The source file(s) are copied to the
target file or directory. If the
target file already exists, it is either renamed to
file.old if the
-b option is
given or overwritten if permissions allow. An alternate backup suffix may be
specified via the
-B option's argument. If the
-d option is given, target
directories are created, and no files are copied.
The options are as follows:
- Use suffix as the backup suffix if
- Backup any existing files before overwriting them by renaming them to
-Bfor specifying a different backup suffix.
- Copy the file. If the target file already exists and the files are the same, then don't change the modification time of the target.
- Copy the file. This is actually the default. The
-coption is only included for backwards compatibility.
- Create all leading components of the target before installing into it.
- Create directories. Missing parent directories are created as required.
This option cannot be used with the
- Flush the file's contents to disk. When copying a file, use the fsync(2) function to synchronize the installed file's contents with the on-disk version.
- Specify the target's file flags. (See chflags(1) for a list of possible flags and their meanings.)
- Specify a group. A numeric GID is allowed.
- Specify an alternate mode. The default mode is set to rwxr-xr-x (0755). The specified mode may be either an octal or symbolic value; see chmod(1) for a description of possible mode values.
- Specify an owner. A numeric UID is allowed.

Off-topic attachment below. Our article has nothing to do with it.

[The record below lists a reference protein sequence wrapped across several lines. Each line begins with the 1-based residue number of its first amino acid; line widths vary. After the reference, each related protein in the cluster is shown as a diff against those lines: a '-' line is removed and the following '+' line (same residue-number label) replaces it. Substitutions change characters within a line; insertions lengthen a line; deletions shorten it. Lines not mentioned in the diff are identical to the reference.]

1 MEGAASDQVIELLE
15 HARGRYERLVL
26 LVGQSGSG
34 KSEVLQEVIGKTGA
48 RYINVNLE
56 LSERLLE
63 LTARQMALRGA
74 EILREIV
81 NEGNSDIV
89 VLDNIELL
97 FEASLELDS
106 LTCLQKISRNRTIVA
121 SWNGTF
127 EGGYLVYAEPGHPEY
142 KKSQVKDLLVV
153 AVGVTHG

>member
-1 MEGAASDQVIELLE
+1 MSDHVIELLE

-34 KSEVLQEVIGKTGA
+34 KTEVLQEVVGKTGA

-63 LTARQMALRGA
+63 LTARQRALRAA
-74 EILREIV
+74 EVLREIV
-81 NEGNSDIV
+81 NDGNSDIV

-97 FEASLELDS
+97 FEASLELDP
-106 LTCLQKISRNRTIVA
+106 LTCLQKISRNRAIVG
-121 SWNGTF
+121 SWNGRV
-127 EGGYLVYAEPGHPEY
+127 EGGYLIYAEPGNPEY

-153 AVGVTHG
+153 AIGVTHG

- Preserve the modification time. Copy the file, as if the
-C(compare and copy) option is specified, except if the target file doesn't already exist or is different, then preserve the modification time of the file.
- Safe copy. This option has no effect and is supported only for compatibility. When installing a file, a temporary file is created and written first in the destination directory, then atomically renamed. This avoids both race conditions and the destruction of existing files in case of write failures.
installexec's the command /usr/bin/strip to strip binaries so that install can be portable over a large number of systems and binary types. If the environment variable
STRIPis set, it is used instead.
install preserves all file
flags, with the exception of the “nodump” flag.
install utility attempts to prevent
moving a file onto itself.
Installing /dev/null creates an empty file.
- For an alternate strip(1) program to run. Default is /usr/bin/strip.
- Temporary files created in the target directory by mkstemp(3).
install utility exits 0 on
success, and >0 if an error occurs.
chflags(1), chgrp(1), chmod(1), cp(1), mv(1), strip(1), chown(8)
install utility appeared in
-S flags are non-standard and should not be relied
upon for portability.
Temporary files may be left in the target directory if
install exits abnormally.